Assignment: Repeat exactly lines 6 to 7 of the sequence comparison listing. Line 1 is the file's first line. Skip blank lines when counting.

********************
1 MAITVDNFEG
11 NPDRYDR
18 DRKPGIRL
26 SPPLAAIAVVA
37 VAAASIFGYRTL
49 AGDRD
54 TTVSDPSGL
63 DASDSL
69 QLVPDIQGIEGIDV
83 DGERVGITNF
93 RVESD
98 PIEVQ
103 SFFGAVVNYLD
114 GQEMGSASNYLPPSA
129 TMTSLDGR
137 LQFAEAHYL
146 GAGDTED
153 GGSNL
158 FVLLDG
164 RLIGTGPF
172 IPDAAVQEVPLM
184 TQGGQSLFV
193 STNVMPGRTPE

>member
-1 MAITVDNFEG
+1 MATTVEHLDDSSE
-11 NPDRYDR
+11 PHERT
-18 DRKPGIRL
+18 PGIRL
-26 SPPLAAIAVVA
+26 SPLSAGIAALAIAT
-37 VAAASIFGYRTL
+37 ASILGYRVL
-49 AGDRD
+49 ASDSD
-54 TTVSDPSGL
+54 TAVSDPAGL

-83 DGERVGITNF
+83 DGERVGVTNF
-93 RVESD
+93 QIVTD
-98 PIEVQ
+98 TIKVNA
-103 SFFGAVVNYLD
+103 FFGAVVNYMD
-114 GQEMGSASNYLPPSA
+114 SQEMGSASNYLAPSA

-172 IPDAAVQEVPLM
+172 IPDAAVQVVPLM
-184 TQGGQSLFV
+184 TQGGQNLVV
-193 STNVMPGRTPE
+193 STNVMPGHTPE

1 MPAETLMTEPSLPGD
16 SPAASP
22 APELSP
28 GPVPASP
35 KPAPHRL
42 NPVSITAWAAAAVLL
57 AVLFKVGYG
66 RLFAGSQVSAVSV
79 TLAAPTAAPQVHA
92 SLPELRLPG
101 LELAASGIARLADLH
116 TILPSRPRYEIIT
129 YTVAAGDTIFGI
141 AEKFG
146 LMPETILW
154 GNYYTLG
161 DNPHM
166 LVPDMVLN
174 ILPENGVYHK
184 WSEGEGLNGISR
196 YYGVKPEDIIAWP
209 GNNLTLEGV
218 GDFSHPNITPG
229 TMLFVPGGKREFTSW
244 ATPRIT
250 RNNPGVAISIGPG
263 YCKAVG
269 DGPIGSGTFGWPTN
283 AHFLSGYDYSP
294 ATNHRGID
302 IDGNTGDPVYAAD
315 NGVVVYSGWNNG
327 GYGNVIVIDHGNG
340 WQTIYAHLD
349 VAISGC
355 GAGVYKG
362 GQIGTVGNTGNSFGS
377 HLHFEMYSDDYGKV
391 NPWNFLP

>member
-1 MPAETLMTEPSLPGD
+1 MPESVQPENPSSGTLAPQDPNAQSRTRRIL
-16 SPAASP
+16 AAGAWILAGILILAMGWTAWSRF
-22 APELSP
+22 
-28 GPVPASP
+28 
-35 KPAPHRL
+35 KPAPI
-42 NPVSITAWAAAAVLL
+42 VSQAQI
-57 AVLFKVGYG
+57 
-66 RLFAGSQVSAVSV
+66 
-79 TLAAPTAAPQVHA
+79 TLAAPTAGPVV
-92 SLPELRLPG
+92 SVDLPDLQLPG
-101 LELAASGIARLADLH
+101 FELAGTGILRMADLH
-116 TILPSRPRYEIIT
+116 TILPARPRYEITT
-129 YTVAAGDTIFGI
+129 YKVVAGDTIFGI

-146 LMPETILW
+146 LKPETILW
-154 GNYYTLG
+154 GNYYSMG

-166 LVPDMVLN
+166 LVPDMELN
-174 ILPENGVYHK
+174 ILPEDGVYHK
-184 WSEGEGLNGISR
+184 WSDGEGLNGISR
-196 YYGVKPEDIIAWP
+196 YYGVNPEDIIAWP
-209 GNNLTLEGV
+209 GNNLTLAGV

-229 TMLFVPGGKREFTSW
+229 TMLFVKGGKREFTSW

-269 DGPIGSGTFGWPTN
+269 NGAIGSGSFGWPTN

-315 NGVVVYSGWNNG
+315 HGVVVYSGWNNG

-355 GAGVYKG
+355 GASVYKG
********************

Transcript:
49 AGDRD
54 TTVSDPSGL